Training, Education & Resources
Photo of a woman sitting in front of a computer in a group educational setting

Find clinical research training, education, and resources by role. 

The Clinical Trials Support Office provides a structured and formalized path for developing study teams early in their career or new to clinical trial research. This includes training and education opportunities, as well as resources highlighting ClinicalTrials.gov, regulatory compliance, database management, research pharmacy, and more. Take advantage of the following information to strengthen your clinical research and increase your career development. Details on training and education opportunities available to faculty, study coordinators, and staff are below.​ 

Study Team Resource Folder

Access the CTSO Study Team Resource Folder. New documents and files will be added periodically. These include checklists, guides, and recordings of past events and training. A U-M login is required to access.

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Required Training

*Trials that follow the International Council for Harmonization Good Clinical Practice (ICH-GCP) require the CITI GCP training. This does not include all trials, but enough for all trialists to be certified.

U-M provides basic good clinical practice (GCP) training for clinical trial study team members through the Collaborative Institutional Training Initiative (CITI). To access the CITI GCP course, you must first create a CITI account and affiliate with the University of Michigan within CITI. More information is available on the HRPP Education Resources website.

U-M also offers The Social and Behavioral Research Best Practices training specifically for those involved in social and behavioral clinical trials. The three-hour course, offered by the Michigan Institute for Clinical & Health Research (MICHR), can be taken at a participant’s own pace. The course is designed to help learners apply GCP principles in an engaging course with relevant information and examples for social and behavioral research, as well job aids and best practices that participants will be able to implement in their everyday work. Topics covered include research protocol, recruitment and retention, informed consent communication, confidentiality and privacy, participant safety and AE reporting, quality control and assurance, and research misconduct. Please contact [email protected] or (734) 763-1748 if you have questions.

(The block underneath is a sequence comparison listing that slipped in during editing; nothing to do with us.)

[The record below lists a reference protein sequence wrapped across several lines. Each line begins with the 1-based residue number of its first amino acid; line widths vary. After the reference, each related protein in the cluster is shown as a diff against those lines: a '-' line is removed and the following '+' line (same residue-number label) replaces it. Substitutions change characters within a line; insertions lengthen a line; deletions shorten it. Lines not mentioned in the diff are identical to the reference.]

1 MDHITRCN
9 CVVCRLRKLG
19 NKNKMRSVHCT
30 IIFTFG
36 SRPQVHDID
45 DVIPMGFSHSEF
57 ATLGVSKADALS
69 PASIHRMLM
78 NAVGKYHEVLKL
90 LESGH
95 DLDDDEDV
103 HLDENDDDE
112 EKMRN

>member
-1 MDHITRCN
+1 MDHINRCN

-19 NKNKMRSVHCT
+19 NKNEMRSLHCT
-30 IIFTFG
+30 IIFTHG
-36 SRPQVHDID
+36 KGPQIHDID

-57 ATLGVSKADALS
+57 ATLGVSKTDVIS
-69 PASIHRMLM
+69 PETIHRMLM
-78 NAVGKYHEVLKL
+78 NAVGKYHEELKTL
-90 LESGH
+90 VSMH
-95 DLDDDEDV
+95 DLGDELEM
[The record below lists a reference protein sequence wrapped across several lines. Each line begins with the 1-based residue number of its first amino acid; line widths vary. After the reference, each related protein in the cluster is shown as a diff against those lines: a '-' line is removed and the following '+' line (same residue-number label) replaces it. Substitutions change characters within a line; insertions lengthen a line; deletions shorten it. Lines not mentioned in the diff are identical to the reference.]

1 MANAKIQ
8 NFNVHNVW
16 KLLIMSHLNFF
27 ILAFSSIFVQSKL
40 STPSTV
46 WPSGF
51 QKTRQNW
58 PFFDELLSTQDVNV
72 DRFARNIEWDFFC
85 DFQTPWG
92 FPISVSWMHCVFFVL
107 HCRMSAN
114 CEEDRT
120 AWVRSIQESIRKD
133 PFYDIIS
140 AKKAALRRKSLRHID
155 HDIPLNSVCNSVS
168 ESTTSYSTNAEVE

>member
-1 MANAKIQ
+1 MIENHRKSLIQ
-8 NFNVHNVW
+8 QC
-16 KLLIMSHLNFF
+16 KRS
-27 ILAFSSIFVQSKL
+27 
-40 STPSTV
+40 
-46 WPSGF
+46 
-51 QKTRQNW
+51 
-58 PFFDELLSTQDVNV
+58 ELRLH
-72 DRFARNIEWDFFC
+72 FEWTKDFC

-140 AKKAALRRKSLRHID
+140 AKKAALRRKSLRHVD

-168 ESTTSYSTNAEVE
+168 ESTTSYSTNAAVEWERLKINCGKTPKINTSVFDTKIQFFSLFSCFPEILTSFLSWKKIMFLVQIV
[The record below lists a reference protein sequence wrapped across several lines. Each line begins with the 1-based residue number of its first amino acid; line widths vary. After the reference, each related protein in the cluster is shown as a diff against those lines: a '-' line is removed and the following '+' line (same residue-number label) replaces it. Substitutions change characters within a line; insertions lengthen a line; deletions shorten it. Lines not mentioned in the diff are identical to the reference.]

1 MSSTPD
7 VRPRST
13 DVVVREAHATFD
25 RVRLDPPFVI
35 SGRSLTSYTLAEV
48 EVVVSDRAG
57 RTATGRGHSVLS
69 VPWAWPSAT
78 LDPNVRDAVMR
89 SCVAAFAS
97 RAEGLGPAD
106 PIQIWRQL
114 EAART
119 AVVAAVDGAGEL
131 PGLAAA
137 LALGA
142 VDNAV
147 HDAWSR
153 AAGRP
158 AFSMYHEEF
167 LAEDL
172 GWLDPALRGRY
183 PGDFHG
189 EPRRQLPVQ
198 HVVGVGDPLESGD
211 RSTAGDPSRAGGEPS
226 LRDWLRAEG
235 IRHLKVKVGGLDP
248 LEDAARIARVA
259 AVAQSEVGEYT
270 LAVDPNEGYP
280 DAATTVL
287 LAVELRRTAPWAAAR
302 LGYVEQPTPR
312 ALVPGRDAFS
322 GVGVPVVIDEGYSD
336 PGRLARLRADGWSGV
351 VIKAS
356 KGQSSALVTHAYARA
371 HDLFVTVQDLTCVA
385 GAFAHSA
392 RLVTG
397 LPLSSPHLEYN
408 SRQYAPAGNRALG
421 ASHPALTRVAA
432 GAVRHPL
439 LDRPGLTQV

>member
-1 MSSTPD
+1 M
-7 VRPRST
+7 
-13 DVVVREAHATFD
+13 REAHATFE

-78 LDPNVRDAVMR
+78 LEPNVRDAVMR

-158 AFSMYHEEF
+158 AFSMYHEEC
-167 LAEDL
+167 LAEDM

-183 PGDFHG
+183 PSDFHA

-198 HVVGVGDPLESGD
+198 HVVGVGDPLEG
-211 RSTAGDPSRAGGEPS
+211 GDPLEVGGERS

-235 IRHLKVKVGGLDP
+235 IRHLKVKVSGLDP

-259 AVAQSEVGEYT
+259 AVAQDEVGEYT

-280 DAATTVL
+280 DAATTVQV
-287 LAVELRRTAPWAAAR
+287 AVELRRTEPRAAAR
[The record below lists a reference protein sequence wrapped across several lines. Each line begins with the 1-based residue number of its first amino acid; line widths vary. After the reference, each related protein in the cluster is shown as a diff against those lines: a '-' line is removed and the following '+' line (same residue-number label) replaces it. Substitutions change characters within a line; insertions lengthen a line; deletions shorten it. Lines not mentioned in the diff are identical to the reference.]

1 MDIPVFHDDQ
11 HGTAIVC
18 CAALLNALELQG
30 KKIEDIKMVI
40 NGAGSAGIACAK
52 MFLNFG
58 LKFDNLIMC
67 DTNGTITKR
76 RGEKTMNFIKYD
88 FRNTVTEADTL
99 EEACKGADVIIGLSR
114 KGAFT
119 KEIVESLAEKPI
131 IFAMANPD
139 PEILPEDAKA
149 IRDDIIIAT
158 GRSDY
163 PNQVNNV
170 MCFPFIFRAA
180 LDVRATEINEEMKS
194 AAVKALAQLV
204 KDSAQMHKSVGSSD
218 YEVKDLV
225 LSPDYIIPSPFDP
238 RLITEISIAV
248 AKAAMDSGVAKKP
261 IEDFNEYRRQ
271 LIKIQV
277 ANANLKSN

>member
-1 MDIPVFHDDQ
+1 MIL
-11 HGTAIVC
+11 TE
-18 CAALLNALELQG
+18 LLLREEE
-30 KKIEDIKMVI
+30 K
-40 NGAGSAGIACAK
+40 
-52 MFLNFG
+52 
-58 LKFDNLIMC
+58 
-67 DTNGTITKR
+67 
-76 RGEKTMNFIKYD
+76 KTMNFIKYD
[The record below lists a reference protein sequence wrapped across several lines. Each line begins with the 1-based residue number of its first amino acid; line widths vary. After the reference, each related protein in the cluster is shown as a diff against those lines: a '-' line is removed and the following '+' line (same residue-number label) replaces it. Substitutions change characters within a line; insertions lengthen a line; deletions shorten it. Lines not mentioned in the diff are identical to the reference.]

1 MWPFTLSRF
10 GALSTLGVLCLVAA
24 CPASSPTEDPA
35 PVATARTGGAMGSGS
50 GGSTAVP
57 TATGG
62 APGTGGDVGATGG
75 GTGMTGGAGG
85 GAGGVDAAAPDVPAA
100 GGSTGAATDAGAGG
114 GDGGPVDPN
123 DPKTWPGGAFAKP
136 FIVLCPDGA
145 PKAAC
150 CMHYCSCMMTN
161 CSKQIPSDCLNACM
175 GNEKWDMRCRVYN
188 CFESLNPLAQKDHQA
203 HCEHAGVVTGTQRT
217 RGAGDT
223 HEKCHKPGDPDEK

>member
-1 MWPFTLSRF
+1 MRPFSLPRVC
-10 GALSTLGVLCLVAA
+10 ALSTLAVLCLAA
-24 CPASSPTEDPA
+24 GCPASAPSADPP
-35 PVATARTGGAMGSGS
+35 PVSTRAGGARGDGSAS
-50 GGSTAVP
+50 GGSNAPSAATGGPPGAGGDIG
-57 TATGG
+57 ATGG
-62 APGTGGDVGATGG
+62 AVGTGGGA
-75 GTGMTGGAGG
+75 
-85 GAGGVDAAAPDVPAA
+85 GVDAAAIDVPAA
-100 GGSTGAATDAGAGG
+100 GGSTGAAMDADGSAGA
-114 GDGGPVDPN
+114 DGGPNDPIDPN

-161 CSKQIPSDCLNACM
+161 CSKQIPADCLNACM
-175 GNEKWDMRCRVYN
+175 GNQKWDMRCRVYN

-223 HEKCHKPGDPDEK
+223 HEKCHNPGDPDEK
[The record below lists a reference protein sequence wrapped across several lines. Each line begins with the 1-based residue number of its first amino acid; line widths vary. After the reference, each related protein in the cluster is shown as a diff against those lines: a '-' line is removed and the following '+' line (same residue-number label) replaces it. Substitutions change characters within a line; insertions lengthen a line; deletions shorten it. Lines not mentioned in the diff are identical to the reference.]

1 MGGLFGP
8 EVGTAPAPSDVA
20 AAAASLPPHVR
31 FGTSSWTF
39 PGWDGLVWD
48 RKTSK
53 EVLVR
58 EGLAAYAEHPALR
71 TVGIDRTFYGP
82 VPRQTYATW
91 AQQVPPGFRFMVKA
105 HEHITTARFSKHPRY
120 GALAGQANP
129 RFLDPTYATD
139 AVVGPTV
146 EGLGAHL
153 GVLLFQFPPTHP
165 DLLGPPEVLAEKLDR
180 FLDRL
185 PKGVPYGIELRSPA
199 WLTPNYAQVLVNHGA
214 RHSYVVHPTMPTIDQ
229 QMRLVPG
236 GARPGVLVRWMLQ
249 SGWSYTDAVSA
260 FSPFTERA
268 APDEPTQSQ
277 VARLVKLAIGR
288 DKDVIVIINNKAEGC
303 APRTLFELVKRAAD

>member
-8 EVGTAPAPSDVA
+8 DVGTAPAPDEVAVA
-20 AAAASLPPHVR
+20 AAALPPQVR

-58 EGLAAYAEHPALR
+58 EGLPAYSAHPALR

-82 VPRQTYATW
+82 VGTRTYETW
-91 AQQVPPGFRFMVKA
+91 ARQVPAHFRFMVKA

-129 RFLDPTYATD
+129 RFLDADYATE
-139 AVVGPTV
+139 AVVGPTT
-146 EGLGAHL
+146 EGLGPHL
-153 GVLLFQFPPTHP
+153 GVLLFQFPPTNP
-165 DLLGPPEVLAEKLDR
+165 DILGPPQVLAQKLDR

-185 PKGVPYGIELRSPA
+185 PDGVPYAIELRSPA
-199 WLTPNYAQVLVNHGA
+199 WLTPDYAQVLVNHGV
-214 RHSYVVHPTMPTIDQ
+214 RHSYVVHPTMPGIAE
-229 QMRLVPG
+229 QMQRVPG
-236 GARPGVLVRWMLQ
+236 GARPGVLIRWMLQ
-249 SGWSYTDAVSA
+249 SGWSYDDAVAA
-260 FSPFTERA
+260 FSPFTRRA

High reliability is a concept based around the definition of reliable as, “The probability that a system, structure, component, process, or person will successfully provide the intended function(s).” Research shows that highly reliable organizations depend on transparency, and rely on their employees to raise concerns in order to make improvements. Highly reliable organizations reduce the risk of patient harm because they have reliable processes, make continuous efforts to improve, and have a robust culture of safety.

All faculty and staff must complete the Universal Skills Modules in Cornerstone Learning. The course SAFE-90239 should appear in your “Assigned Training” plan but if not, you can search for it using the search bar. For questions, email [email protected].  

Michigan Medicine requires a web-based HIPAA training module for the entire workforce, including faculty, staff, students, volunteers, contract employees and others. 

To enter a module in Cornerstone Learning:

  1. Log in to the portal through https://michmed.csod.com/samldefault.aspx
  2. Click the magnifying glass to search
  3. Enter “priv” (the beginning of the ‘code’ for the HIPAA modules) or HIPAA

All human research at U-M requires Human Subject Protections (HSP) training through the Program for Education and Evaluation in Responsible Research and Scholarship (PEERRS). An updated Responsible Conduct of Research and Scholarship (RCRS) course, which is part of PEERRS and is designed to meet federal and institutional requirements, must be completed by June 30, 2021. This requirement applies to all U-M employees and students engaged in any facet of research and scholarship, regardless of internal or external support. More information is available here(link is external).

The Responsible Conduct of Research and Scholarship (RCRS) course and Research Administration course are required for all individuals listed on a Proposal Approval Form (PAF) or Award (AWD) for sponsored funding in any investigator role.

Faculty Education

The Clinical Trials Support Office's "Ask the Expert" sessions allow faculty, study teams, and staff to drop in during the hour to ask questions about their individual study or workflow needs. While pre-registration is not required, you will be asked to complete the registration form to enter the Zoom room.